The impact of censorship in science research on our democracy
FREEDOM OF EXPRESSION is the root of the twins of Enlightenment: Science and Democracy. The essence of science is the freedom to question any dogma, the freedom to discover truth. And that right to question lies at the core of democracy. Without the freedom to exchange information among all people, how can political debate in a democracy have any hope? It’s impossible to overstate the importance of the dissemination of information and the right to free enquiry of our political system.
And yet, Canadians sanction the censorship of science by their silence. Before we look in the mirror, let’s talk about our neighbours. Five years ago, James Hansen, the head of NASA’s institute on planetary science, accused NASA public relations staff of suppressing his public statements on the causes of climate change. It became clear that the political appointee who tried to silence Hansen’s findings was following orders to ensure that scientists’ communication with the press was in line with the official stance of the White House.
Hansen’s experience with scientific censorship wasn’t an isolated case. Nearly half of federal climate scientists in the U.S. claim that they have been pressured to remove the words “global warming” or “climate change” from their reports. They claim their work has been edited by bureaucrats, and many said they too have been prevented from talking to the media. More recently—and despite a new government that has promised to “restore science to its rightful place”—federal scientist talking about the BP oil spill have required government clearance before speaking to the press about their findings.
Oh wait—things may sound bad in the United States, but here in Canada the situation is even worse. In this country, politics always trump science.
Stephen Harper’s Conservative government is all about message control—both within the Conservative party and also for federal employees. In 2007, Environment Canada implemented a new federal communications policy that demanded that federal scientists obtain permission from the federal government prior to giving any interviews. The regulation is reminiscent of the Bush administration’s attitudes toward scientific debate, but is far more institutionalized and overarching. By ignoring or denying interview requests, the government steals the ability of the country’s news outlets to talk to experts and cover scientific findings.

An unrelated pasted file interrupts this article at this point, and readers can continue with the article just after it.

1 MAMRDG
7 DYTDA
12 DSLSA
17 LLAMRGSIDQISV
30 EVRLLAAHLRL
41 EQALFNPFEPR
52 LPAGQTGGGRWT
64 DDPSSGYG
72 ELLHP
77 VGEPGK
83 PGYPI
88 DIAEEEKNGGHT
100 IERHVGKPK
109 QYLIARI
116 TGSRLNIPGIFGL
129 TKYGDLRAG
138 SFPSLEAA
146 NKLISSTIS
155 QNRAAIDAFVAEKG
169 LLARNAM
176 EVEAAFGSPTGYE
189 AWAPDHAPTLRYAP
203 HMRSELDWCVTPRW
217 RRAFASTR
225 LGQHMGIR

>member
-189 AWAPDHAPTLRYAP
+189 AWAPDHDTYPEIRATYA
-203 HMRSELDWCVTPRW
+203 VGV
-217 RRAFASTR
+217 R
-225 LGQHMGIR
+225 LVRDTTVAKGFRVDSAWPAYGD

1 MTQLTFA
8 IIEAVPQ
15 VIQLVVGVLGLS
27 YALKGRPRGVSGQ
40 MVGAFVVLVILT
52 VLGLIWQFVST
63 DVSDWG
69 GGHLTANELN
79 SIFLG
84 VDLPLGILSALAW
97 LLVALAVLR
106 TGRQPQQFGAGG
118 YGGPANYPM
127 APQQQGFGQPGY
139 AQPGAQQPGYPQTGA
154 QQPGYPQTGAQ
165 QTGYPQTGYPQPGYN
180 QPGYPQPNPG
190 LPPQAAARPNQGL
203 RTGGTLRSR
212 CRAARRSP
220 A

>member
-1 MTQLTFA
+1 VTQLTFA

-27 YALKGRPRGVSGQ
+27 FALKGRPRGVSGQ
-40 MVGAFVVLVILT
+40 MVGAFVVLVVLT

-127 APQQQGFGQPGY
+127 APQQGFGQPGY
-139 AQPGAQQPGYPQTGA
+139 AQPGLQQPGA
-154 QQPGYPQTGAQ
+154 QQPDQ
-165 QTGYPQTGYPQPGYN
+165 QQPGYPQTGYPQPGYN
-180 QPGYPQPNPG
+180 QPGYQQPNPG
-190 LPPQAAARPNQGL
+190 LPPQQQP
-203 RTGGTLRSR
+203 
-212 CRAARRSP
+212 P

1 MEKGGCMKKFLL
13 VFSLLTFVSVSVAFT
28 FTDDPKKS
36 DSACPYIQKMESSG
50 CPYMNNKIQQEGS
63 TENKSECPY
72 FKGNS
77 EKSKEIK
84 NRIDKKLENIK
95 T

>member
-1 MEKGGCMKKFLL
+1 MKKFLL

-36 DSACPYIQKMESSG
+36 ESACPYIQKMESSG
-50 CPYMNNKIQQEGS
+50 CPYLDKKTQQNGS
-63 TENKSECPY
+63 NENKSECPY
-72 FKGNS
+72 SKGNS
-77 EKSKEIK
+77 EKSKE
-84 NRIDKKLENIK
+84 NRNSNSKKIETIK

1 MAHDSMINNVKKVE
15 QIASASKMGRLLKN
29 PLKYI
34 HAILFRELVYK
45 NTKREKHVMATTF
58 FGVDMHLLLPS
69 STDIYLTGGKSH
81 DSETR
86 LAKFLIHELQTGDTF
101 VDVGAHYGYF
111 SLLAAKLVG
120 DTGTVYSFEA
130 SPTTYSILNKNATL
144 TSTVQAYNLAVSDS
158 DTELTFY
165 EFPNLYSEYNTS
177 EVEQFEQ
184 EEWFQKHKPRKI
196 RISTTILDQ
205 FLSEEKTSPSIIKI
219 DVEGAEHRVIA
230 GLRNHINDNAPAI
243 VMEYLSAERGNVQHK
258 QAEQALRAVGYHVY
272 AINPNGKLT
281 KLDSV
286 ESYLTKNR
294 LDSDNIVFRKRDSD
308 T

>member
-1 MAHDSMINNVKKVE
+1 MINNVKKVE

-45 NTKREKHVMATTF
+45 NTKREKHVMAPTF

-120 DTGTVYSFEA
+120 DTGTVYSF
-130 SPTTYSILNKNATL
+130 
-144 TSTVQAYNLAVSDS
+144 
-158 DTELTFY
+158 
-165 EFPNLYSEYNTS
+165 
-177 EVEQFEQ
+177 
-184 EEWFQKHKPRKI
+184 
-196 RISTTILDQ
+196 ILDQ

Effectively, the Conservative Party has complete control over media coverage on climate science. Since the Harper government introduced the new rules, media coverage of climate science dropped by more than 80 per cent. It seems that when the conclusions of the Canadian government’s own climate research run counter to the Conservative government’s stance on the Kyoto Protocol, the oil sands, or any of the party’s policies toward the environment, potential debate is simply squelched.
After the loss of the mandatory long-form census, the Professional Institute of the Public Service of Canada, a union for federal scientists, launched a campaign against Canada’s “worrying trend away from evidence-based policy-making.” Canadian scientists have begun to fight back, but federally employed climate scientists remain gagged.
Environment Minister Jim Prentice’s campaign of soft censorship through reduced funding to independent research is also an attack that can’t be ignored. In theory, agencies like the Canadian Foundation for Climate and Atmospheric Science fund university-based research independently from political bodies, but last year Prentice threatened these investments. Without money to conduct research, scientists can’t provide the public with evidence informing debate.
The people of Canada pay taxes to fund scientific research, but the government of Canada doesn’t let us hear the results. Scientists get public funding to research questions that have serious ramifications in modern political debate. We must demand that they get the chance to report back to Canadians with accuracy—otherwise it amounts to a conscious effort on the part of the government to keep the Canadian voters uninformed about the consequences of federal policies.